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Changing a Name Doesn't Change Perception

Wheat Thins is Slicing Linguistics Too Thin

It’s the time of resolutions and change and what better way to kick off the New Year than the declaration from Nabisco that Wheat Thins are no longer a cracker, but a snack. That’s right, the word “cracker” is now verboten and the word will forever disappear from packages, marketing, and advertising.

Jim Low, marketing director for the wheat cracker division at Kraft rationalizes the change this way, “Wheat Thins is one of the least topped crackers in the cracker category – so we realized we needed to act more like a snack.”  But, when it comes to talking about Wheat Thin Stix which are pretty fat, he dismisses the name and states, “I don’t think people are doctrinaire about the literalness of what the name means.” So, which is it? Either the name matters or it doesn’t?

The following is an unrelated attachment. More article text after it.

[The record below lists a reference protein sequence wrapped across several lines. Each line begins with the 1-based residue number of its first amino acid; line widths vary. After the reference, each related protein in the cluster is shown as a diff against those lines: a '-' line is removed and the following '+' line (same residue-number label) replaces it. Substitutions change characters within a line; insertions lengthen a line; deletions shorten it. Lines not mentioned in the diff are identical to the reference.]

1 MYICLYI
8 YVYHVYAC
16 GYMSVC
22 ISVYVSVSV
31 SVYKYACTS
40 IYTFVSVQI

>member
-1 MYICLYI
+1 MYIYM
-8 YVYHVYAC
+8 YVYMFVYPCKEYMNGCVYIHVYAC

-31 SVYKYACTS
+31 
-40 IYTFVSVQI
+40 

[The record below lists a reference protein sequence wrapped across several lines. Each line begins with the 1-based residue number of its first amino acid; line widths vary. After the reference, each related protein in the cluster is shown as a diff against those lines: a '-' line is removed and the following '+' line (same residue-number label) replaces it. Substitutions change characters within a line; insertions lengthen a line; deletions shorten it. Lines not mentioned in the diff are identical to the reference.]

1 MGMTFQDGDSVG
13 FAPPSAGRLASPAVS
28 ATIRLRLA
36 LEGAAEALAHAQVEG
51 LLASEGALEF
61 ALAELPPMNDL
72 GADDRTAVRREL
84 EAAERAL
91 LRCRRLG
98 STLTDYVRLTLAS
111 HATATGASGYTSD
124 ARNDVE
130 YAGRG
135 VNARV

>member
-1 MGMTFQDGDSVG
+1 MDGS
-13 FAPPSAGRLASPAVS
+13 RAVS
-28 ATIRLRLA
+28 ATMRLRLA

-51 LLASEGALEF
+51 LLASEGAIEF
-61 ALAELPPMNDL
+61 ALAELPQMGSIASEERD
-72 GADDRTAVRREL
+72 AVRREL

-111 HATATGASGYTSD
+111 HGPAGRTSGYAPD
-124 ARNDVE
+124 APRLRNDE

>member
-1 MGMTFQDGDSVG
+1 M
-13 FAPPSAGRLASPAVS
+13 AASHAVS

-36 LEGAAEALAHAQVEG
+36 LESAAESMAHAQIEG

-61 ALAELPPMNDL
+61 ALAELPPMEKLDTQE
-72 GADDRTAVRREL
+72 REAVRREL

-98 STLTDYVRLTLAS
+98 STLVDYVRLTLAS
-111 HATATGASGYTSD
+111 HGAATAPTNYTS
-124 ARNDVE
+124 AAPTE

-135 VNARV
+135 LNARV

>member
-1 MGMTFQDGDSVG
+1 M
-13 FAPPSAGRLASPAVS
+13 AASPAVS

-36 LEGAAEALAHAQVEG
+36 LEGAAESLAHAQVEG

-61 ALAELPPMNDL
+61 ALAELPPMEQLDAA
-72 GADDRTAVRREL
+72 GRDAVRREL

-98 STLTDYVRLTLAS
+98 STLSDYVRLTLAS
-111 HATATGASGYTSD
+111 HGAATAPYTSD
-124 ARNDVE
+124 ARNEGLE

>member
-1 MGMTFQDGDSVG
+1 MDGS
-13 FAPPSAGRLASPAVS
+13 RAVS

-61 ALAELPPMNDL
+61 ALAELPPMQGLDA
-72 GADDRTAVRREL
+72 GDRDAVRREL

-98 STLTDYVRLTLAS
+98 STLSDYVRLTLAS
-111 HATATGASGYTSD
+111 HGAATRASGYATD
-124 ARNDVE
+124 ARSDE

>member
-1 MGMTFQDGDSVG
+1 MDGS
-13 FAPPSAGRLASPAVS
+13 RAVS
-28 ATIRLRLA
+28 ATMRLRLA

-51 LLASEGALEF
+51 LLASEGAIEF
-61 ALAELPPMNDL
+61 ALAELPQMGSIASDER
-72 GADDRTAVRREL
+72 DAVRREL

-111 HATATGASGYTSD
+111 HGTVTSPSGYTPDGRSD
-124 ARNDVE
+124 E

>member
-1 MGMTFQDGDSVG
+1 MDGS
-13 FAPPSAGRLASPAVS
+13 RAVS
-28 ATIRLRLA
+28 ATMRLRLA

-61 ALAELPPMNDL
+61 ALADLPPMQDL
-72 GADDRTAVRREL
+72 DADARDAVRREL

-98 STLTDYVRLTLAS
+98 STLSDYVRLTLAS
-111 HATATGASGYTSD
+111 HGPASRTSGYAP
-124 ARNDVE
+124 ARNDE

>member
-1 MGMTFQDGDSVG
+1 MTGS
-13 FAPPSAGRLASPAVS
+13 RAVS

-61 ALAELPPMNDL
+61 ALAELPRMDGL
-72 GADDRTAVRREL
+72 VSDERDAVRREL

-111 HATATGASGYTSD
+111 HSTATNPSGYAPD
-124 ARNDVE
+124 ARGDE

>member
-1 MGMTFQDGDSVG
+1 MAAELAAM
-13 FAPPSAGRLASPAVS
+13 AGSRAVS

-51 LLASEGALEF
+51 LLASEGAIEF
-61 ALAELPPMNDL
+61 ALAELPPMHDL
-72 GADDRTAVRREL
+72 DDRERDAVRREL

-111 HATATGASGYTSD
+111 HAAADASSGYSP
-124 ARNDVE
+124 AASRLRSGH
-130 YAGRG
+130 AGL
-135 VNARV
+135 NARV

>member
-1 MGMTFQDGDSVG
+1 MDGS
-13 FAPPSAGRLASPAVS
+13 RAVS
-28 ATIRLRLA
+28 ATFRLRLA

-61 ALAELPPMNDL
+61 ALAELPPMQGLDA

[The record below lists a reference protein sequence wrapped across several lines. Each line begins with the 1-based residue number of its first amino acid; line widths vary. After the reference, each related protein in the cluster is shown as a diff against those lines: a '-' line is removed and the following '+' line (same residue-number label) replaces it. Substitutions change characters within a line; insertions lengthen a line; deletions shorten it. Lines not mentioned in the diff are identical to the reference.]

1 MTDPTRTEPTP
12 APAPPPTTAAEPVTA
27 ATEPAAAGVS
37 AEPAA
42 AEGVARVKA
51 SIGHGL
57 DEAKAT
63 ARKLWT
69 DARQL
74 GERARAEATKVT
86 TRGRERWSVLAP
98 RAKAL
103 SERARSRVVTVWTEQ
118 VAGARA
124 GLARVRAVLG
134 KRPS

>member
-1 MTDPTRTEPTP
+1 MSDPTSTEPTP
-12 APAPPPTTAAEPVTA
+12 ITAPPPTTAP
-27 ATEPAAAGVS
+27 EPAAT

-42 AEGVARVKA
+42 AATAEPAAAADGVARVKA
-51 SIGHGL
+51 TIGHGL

What’s the Lesson Here? It doesn’t matter what you call it; it matters what others call it. Branding is all about perception.

Starbucks just revised its logo deleting the word “coffee” from its iconic mermaid. Why? Because the word has become superfluous while at the same time, the brand has expanded from simply coffee to ice cream to even music! We all know what the brand is and embrace its image. This is a mild change to a very robust brand.

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